This entry is part 8 of 12 in the series Elementalists

Chapter 8: Noise

On a private airfield in the outskirts of a metropolitan area, the single passenger of a small plane stepped out into the cool afternoon air. The pilot of the plane followed behind her, eager to see if there was any further service he could provide. He had not thought much of this young woman when she had first approached him and told him that she needed an immediate flight. That was, until he had a look at her seemingly bottomless accounts. The amount she was willing to pay made him calling in every last favor he had with the FAA to quickly push a flight plan through. It hadn’t been that long of a flight, either, but he wasn’t one to question how rich people spent their money.

“The taxi’s waiting right ahead, like you asked,” the pilot said, hoping to ingratiate himself to his wealthy patron.

She nodded but didn’t reply, just kept a brisk pace toward the waiting cab.

“I’ll stick in this area for a bit, so if you need a return trip, or if you want to go anywhere else, just give me a call -”

She disappeared into the taxi before he got a chance to finish. He shook his head and took it as the usual mannerisms of the super wealthy. If he had been more observant, he might have noticed the strain of concentration distorting her features.

“South,” she finally spoke to the taxi driver.

“Going anywhere specific?”

“South,” she repeated.

The taxi driver shrugged. The meter ran the same either way. The taxi took off following its passenger’s cryptic directions.

 

The man in the strange military attire slowly approached the rubble, his right hand jangling, his eyes fixated on the two standing within the ruins. Despite having not spoken a single word, Arthur found him more intimidating than any of the opponents he had fought so far. Short, neatly styled hair framed a strong face covered in scars. A light but long one ran horizontally across his forehead. A deep and jagged one crossed over his nose and left cheek. Three of the more pronounced scars ran vertically across the right size of his face. But the most imposing part of him was the eyes. Narrow and intense, like the eyes of a falcon with its prey in sight.

“Friend of yours?” Marco asked.

“Don’t think so,” Arthur replied.

“Maybe he’s a fan of mine?” Marco did not sound too hopeful.

The uniformed man stopped in front of them, his right hand finally ceasing its jangling.

“You are making too much noise.” He spoke with a stern, commanding tone.

“Sorry, did the neighbors complain?” Arthur said, trying to mask the exhaustion in his voice. “We’ll turn the music down.”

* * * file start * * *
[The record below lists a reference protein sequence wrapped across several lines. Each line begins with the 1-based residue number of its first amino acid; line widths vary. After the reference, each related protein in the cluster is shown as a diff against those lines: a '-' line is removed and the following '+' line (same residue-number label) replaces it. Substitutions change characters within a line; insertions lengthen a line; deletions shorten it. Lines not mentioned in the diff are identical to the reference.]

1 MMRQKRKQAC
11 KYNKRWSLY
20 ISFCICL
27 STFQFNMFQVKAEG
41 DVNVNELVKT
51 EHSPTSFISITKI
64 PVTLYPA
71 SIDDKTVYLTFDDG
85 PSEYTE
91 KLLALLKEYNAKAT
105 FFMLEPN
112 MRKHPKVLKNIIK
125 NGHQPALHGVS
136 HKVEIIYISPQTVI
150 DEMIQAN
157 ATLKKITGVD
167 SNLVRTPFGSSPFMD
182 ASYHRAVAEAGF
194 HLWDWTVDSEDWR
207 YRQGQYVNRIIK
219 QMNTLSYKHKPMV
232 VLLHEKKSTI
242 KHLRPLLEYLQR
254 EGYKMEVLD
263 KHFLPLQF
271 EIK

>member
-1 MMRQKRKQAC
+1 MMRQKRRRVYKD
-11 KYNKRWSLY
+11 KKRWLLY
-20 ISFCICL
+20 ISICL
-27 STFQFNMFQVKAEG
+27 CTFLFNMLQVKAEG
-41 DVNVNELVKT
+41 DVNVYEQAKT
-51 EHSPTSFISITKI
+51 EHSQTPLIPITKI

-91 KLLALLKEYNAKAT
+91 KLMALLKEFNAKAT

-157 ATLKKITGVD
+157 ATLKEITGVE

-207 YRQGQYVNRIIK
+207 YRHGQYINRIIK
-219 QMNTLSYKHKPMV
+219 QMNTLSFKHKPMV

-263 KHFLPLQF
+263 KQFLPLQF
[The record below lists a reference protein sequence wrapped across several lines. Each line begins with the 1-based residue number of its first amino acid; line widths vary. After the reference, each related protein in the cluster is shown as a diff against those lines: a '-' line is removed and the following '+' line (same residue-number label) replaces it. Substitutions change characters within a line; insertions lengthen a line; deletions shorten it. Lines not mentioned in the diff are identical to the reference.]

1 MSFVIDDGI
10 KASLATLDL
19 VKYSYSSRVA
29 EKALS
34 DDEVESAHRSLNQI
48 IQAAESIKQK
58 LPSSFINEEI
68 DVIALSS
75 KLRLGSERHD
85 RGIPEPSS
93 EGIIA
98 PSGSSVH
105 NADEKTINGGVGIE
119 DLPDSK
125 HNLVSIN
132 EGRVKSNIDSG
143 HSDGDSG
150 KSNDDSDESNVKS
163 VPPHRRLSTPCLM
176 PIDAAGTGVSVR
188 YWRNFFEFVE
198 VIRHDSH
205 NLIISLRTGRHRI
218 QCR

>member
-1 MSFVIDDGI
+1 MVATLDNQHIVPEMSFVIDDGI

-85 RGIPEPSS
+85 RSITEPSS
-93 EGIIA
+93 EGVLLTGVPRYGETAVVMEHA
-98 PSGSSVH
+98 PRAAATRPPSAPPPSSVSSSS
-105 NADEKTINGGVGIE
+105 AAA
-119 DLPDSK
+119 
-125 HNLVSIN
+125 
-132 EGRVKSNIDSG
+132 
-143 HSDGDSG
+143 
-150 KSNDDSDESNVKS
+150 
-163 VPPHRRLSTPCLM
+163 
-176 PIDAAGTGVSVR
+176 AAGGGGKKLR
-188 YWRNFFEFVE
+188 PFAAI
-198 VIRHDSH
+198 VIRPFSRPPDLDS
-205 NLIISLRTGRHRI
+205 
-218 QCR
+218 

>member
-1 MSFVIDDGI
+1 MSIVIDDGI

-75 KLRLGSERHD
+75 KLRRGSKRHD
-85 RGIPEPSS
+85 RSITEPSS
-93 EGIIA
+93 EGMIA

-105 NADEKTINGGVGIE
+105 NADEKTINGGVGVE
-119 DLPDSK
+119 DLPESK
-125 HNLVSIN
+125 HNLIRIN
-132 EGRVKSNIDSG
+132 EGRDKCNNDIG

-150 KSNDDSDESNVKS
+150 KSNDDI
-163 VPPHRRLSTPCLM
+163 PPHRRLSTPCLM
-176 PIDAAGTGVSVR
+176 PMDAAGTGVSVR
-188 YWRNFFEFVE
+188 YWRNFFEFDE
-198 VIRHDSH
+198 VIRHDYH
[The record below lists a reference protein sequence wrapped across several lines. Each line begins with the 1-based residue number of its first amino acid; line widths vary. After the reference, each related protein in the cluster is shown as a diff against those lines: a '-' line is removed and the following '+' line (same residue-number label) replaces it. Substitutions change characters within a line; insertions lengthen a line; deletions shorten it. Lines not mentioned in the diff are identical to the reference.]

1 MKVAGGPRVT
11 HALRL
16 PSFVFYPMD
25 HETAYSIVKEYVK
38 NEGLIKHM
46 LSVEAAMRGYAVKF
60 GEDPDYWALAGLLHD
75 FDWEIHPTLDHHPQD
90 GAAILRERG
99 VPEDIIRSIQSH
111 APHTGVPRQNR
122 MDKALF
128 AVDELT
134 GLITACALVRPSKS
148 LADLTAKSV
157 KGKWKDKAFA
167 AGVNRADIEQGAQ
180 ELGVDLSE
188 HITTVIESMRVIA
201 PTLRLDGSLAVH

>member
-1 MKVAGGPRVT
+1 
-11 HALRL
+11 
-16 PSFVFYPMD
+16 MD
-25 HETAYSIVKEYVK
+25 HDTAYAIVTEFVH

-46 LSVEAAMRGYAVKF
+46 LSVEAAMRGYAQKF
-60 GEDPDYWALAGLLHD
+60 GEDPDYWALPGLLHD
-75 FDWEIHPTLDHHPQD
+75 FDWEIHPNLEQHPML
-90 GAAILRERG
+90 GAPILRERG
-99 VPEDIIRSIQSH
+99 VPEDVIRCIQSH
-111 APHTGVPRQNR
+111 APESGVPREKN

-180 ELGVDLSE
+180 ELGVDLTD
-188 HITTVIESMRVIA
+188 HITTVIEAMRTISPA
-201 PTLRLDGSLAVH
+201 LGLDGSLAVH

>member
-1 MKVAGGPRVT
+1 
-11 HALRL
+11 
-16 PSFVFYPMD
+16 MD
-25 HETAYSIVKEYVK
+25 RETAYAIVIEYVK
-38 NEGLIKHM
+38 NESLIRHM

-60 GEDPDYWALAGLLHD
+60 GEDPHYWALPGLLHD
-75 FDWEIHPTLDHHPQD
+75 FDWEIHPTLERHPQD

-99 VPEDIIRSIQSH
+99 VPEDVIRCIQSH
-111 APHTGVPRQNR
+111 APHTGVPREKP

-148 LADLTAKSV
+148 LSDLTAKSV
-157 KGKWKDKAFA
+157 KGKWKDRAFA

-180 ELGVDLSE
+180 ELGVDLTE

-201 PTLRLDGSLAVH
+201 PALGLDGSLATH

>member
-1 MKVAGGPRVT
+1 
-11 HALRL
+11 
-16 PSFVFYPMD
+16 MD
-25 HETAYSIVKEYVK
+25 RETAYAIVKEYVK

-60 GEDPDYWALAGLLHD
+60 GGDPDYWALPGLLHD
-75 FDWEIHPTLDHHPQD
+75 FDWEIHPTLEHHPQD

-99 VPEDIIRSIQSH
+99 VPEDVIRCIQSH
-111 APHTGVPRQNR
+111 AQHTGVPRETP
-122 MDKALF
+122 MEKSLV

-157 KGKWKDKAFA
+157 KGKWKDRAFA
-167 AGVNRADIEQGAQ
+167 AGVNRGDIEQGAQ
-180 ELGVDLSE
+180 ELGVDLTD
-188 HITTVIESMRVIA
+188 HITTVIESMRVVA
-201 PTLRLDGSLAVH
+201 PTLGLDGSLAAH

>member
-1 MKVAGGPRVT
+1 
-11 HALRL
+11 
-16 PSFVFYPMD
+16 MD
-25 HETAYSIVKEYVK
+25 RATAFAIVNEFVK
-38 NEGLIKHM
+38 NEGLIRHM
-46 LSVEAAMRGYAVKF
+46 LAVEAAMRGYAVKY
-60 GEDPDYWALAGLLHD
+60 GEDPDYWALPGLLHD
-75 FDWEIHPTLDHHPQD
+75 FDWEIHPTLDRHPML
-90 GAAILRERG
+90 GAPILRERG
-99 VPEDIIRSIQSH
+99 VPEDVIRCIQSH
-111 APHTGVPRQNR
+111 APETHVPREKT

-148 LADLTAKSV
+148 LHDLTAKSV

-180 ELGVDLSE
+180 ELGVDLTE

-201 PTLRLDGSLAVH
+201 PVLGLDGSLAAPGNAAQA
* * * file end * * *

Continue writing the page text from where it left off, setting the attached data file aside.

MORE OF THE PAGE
His reply was stony silence. Arthur couldn’t believe he found himself missing Spike.

“Look, buddy, it’s been a long day,” Marco said, straightening up to make himself larger. “First I couldn’t get a drink, then someone dropped a building on me. So why don’t you just get on with it?”

“Noise attracts unwanted attention,” the falcon-eyed man finally continued. “You both will need to come with me. Now.”

“And if we refuse?” Arthur asked, though he already had a pretty good idea of the answer.

“Then I will have to silence you.”

“Getting kind of tired of people demanding I go with them today,” Marco declared. He began to pick his way through the rubble, his fist clenched. Despite his injuries he seemed intent on fighting. “Used to be, people would book time with me weeks in advance, and pay a lot for the privilege. Now everyone just shows up and makes demands. Well let me tell you something, kid: I don’t care what kind of crazy magic shit you are capable of. I ain’t going easy.”

The uniformed-man didn’t visibly react. “Do you know how much effort goes into keeping things quiet when half-wits like you decide to rampage through the streets?” He briefly glanced at one of the nearby buildings.

Arthur was reminded of his earlier puzzlement that he had seen no one come outside to see the cause of the disturbance from the bar’s collapse. Was this man somehow responsible?

“Should I take it that you plan to resist?” the falcon-eyed man asked.

For a moment, Arthur legitimately considered the question. He was exhausted and injured and the carrier wasn’t looking much better. Perhaps the best course of action was to go with this man and try to explain the situation. He didn’t seem to be working with The Dark God, or at the very least he wasn’t behaving like it. If there was a way of talking his way out of this …

Only a warning he had received from Ryu stopped him: The Dark God was not the only one interested in the carriers. Others would try to take them and use them for their own purposes. They might even kill them for their fragments. It was just too much of a risk to surrender the carrier, and himself, to an unknown force.